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Star and war

The Argentine ballet star Julio Bocca has put his talents to the service of humanitarian law. Bocca, who has delighted audiences the world over, including in war-ravaged countries, appears in a TV spot produced by the ICRC regional delegation in Buenos Aires. In the film, you see the dancer's body in movement as images of victims of armed conflict pass over it. Broadcast on several Latin American TV channels, the spot is an innovative illustration of how the enormous, mobilizing power of an artist can be harnessed on behalf of a humanitarian cause.

A new President

Juan Manuel Suárez del Toro Rivero has been active in the Red Cross and Red Crescent Movement since he joined his local youth branch in Gran Canaria in 1971. He rose through the ranks of the Spanish Red Cross to become its president in June 1994, and was elected president of the International Federation at the General Assembly in Geneva in November 2001. He replaced Dr. Astrid N. Heiberg, the Federation's first woman president, who had been in office since 1997.

On his election, 49-year-old Mr. Suárez del Toro said it meant a great deal to him that a volunteer could become president of the Federation. His vision is for "a Federation that thinks, conceptualizes and acts in consequence" in order to become the benchmark for other organizations providing humanitarian aid.

An industrial engineer by profession, he is a professor at the University of Las Palmas in Gran Canaria, and is the Director of a public transport company. All his public activities have been within the Red Cross and Red Crescent Movement.

Married with two daughters, he is a former member of the Federation's Executive Council (now Governing Board), a former vice president of the Federation and chairman of the development commission. He is a holder of the Spanish Red Cross Gold Medal and the Grand Cross of the Ministry of Defence for his contribution to humanitarian operations.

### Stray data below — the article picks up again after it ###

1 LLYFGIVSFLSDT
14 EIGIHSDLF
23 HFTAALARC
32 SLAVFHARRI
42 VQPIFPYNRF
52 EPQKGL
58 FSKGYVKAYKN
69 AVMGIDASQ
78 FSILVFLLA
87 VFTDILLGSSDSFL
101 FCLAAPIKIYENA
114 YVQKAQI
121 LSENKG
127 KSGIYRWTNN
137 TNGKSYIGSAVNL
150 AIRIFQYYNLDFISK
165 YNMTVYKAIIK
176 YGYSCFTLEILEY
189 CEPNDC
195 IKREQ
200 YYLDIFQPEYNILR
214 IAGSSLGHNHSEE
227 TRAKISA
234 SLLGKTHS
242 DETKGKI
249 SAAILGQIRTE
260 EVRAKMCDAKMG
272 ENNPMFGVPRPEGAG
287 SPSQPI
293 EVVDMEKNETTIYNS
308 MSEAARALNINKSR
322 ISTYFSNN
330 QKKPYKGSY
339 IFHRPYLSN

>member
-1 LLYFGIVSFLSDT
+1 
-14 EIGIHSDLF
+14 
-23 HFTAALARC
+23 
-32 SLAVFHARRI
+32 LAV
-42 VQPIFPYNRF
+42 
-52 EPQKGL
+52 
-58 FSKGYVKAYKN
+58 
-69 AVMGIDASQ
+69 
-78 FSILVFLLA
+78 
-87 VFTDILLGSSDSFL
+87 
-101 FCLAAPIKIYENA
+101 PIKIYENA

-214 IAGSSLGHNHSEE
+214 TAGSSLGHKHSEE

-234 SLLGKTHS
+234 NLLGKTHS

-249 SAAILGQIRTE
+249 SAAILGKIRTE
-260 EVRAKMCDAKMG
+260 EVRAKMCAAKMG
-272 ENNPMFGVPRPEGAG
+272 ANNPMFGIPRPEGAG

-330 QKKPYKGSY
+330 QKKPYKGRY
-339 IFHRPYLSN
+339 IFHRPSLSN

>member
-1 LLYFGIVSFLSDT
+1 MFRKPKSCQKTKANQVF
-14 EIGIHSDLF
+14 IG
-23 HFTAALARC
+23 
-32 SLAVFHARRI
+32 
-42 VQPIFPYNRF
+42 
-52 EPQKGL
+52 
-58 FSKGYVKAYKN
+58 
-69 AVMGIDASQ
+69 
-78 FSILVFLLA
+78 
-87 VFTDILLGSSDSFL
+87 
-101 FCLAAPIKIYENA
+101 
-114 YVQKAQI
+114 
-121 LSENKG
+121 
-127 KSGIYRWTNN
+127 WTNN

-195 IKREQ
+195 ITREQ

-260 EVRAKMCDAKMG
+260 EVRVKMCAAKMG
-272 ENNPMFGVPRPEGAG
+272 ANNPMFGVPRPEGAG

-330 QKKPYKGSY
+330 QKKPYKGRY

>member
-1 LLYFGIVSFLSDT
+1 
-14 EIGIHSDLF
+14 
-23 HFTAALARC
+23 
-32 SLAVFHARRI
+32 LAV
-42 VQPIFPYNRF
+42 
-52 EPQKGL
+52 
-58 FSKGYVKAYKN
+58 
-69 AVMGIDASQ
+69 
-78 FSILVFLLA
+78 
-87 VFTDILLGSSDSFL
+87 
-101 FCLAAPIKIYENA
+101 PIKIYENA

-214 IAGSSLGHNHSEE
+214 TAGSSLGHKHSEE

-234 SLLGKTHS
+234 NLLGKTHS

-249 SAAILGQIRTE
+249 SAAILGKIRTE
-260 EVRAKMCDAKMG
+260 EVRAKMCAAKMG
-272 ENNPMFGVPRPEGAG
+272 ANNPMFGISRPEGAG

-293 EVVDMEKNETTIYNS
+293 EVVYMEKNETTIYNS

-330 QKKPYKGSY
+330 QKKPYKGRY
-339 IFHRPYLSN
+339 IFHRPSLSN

Tracing in West Africa

The process of making tracing services in West Africa more dynamic continued through a regional seminar in Grand Bassam in Côte d'Ivoire from 2-6 September. Organized by the ICRC, 15 tracing services specialists from the region attended the seminar. The seminar aimed to reinforce regional tracing networks and to introduce the participants to new techniques and tools for restoring family links. The experience of some National Societies, such as the Kenyan Red Cross, proved invaluable. The Kenyan Red Cross serves as the coordination platform for the National Societies of Uganda, Sudan, Somalia, Tanzania and Ethiopia.
The overall goal is to extend these experiences to the whole Red Cross and Red Crescent network in Africa.

A place of Remembrance

A monument commemorating Canada's contribution to humanitarian action was inaugurated in Ottawa in June. The monument pays tribute to the people who have devoted their lives to international development and humanitarian aid work. The project was inspired by the death of Tim Stone, executive director of the Health-Related Technology Programmes, who died on the hijacked Ethiopian Airlines flight which crashed off the Comoros in 1996, and by the death the same year of Nancy Malloy, a Canadian Red Cross nurse, killed along with five of her colleagues at Novye Atagi in Chechnya. "This important monument reminds all of us of the risks inherent in humanitarian work," stated Michael Rudiak of the Canadian Red Cross.

Keep on training

The ICRC has now acquired access to a training centre in the Swiss countryside near Ecogia, 15 kilometres from Geneva. Inhabited since 1022, the site was occupied by an orphanage until 1993. The enormous piece of land surrounding the building is ideal for carrying out practical exercises that form an essential part of the training of the ICRC's 250 new recruits per year. This new acquisition has enabled the ICRC to centralize its training and create important synergies, namely with other humanitarian organizations.



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